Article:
COLUMN: It is time to face the facts and condemn the KKK as a domestic terrorist group

The KKK fits the description of a terrorist group, yet America refuses to officially denounce them as such.

Faith Brown is a freshman psychology major at MU. She is an opinion columnist who writes about introspective takes on modern society for The Maneater.

The Klu Klux Klan should be labeled a terrorist group by standards defined by the FBI itself.

The FBI issued criteria on what it defines as acts of terrorism. An excerpt from its guidelines on the definition of domestic terrorism reads: “violent, criminal acts committed by individuals and/or groups to further ideological goals stemming from domestic influences, such as those of a political, religious, social, racial or environmental nature.”

The KKK fits perfectly into the description of a domestic terrorist group. For centuries, the KKK has conducted criminal acts against groups like African Americans, Asians, Hispanics, members of the LGBTQIA+ community, religious groups, and others whom the KKK deems inferior. Horrible acts of violence are perpetrated on its behalf, some of which never result in prosecution for those involved. Take the bombing of the 16th Street Church for example. The bombing took place in 1963, and only one of the four identified Klansmen involved were prosecuted.

Title 18 in the United States Code under chapter 113B states that a domestic terrorist act is anything that involves “acts dangerous to human life that are a violation of the criminal laws of the United States or of any state, appears to be intended and [aims] to intimidate or coerce a civilian population.”

The KKK is a terrorist group because it continues to threaten and murder innocent people for unjust reasons. It aims to scare communities by carrying out lynchings and burning crosses on lawns as an intimidation tactic.

The KKK was rightfully prohibited and placed under martial law by the Enforcement Act of 1871, designated by president Ulysses S. Grant. This meant that the military was placed as the primary form of authority in places where the KKK were most active, heavily policing them and scaring them off. Unfortunately, the Enforcement Act was declared unconstitutional in 1882, meaning that the KKK was free to congregate as a group and were no longer considered vigilantes by the government. This set America back in a small effort to cleanse the country of a radical group of criminals.

The KKK are seen today producing violence in the form of rallies and other widespread communications as opposed to its strictly homicidal actions in the past. However, this is not an excuse to disregard the violence of the KKK because it’s veiled under exercising free speech.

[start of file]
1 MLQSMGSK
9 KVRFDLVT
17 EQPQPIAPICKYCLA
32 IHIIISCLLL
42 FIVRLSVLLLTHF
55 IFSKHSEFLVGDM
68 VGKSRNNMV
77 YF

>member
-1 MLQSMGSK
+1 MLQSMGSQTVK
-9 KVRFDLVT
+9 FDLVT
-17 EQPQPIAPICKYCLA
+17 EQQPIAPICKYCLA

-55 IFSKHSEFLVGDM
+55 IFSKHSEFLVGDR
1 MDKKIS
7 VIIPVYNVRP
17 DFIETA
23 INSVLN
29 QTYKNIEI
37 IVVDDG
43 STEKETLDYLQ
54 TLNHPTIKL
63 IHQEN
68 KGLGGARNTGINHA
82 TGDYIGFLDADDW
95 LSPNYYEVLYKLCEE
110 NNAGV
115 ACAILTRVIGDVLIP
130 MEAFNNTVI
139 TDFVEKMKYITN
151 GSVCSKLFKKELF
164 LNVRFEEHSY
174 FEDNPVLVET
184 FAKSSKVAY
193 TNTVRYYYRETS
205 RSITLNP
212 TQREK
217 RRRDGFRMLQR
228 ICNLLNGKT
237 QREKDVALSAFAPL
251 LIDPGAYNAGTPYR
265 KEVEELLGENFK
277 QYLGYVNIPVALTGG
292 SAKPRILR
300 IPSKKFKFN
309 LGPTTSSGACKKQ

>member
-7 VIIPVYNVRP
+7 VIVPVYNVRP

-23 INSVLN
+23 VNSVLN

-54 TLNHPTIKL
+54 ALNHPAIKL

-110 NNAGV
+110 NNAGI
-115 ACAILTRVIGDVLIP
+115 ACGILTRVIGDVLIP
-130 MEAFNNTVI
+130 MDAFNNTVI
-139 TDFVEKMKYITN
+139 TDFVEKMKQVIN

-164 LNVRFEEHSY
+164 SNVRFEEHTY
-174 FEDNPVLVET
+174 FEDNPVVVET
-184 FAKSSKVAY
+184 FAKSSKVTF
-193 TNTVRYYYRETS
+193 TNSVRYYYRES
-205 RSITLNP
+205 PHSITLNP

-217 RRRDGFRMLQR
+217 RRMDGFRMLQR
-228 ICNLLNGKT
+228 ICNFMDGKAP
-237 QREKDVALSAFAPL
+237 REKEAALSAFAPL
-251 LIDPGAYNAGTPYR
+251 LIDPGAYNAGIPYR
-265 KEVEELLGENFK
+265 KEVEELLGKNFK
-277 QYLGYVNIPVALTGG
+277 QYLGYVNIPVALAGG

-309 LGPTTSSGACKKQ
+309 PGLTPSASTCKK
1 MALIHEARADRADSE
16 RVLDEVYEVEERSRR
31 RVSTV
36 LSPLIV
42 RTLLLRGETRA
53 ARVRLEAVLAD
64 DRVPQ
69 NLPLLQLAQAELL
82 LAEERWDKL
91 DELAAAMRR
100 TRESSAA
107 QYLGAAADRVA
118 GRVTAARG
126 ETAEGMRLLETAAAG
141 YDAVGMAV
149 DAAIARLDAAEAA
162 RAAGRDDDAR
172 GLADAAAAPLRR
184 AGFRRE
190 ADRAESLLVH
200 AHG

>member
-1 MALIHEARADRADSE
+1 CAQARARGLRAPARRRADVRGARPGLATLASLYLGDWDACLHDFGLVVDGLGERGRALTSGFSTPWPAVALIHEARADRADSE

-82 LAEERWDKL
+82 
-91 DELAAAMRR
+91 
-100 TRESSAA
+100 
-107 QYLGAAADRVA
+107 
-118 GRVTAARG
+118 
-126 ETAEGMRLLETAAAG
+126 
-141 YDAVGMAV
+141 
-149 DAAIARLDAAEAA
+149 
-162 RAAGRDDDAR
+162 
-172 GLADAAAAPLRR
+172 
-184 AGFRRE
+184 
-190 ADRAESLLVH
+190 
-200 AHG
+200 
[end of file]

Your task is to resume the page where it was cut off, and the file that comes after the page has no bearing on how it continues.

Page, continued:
What many Americans do not know is that there are limitations on free speech that rightfully affect hate groups. According to the Supreme Court case Chaplinsky v. New Hampshire, “fighting words” or “speech integral to illegal conduct” are part of the limitations placed on the First Amendment.

“Fighting words,” as specified in Chaplinsky v. New Hampshire, are “‘any offensive, derisive or annoying word to any other person who is lawfully in any street or other public place,’ or ‘call him by any offensive or derisive name.’” In this respect, the KKK and any other prejudiced, hate-speech motivated groups, are not protected under the First Amendment.

There are no valid excuses for why the KKK has not been nationally classified as a terrorist group, especially when it fits under the criteria that the FBI set forth itself.

The government is more concerned with condemning antifa, an anti-fascist ideology, as a terrorist group rather than focusing on a gang of extremist white supremacists which has hundreds of years of murder and terrorism under its belt. In order for America to move forward with reparations for injustices done to society on behalf of hate groups like the KKK, there needs to be a major change in classification.

_As part of the fight against racial injustice, The Maneater is encouraging readers to donate to The Audre Lorde Project, an LGBTQIA+ foundation working toward the social and economic justice of LGBTQIA+ people of color. Donate at:

Edited by Sofi Zeman |

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